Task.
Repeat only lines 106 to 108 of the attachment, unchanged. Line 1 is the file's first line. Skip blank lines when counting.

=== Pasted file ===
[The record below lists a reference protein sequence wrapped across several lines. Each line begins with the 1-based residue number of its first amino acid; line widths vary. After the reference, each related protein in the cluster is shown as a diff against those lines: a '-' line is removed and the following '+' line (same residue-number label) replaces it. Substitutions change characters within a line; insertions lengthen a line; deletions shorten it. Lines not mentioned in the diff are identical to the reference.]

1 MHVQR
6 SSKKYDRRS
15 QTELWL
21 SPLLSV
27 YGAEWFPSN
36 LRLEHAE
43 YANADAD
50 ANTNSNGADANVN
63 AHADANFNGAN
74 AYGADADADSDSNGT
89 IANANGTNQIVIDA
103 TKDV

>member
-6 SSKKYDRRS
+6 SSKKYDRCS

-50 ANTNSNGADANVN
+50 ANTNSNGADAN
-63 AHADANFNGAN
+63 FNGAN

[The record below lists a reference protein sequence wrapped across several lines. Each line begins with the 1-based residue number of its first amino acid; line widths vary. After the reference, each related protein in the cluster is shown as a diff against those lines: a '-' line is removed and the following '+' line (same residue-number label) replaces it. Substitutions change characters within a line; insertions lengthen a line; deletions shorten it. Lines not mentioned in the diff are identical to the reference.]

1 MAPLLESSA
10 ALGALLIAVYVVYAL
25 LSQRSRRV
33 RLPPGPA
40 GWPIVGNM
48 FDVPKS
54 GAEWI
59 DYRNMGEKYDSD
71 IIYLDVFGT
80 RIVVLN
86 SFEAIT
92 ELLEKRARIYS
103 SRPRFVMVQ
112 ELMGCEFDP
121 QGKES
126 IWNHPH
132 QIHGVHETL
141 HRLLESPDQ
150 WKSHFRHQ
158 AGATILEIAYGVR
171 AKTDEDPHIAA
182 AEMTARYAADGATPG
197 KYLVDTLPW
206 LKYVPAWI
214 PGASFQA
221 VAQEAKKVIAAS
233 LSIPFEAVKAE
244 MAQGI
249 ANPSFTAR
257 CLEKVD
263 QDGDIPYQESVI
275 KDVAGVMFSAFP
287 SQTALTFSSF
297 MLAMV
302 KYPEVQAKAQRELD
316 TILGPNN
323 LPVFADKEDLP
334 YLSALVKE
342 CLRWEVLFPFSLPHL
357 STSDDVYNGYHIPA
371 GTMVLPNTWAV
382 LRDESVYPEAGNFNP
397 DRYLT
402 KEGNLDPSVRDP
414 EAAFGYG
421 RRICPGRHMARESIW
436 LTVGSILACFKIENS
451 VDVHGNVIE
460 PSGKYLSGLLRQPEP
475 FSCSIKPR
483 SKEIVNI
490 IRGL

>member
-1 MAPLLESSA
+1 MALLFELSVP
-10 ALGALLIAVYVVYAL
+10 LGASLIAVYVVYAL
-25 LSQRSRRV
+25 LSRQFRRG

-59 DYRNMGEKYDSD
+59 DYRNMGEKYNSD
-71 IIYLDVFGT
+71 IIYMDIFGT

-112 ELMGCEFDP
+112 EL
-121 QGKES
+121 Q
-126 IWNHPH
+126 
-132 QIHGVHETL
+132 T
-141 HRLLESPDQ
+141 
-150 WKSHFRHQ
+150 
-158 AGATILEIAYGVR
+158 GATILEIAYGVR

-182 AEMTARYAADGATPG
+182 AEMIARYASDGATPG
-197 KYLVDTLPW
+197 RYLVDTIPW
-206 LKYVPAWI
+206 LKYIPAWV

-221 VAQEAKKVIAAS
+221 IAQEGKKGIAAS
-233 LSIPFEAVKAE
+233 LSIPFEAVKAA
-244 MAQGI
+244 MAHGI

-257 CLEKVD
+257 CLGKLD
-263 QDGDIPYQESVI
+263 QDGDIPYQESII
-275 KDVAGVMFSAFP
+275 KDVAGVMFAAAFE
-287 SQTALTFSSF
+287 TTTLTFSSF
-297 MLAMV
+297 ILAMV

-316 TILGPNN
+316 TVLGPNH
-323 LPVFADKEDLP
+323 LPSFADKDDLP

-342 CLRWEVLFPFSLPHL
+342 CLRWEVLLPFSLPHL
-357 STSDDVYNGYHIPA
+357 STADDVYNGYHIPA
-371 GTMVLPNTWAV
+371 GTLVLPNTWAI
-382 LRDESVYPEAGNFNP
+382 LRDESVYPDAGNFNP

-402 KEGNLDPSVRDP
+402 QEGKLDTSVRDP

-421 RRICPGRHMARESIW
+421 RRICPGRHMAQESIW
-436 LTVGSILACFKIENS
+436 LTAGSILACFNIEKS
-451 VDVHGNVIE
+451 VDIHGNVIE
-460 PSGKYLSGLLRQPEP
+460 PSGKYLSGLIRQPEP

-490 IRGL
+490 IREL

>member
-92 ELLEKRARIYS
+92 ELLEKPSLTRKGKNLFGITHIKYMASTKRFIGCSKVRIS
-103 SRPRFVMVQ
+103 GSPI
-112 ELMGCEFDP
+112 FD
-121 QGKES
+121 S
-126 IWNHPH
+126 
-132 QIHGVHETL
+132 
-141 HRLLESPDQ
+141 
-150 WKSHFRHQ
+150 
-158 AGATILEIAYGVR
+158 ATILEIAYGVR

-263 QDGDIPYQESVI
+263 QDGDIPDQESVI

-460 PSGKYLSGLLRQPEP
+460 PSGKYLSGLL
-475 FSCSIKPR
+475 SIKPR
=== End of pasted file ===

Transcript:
+221 IAQEGKKGIAAS
-233 LSIPFEAVKAE
+233 LSIPFEAVKAA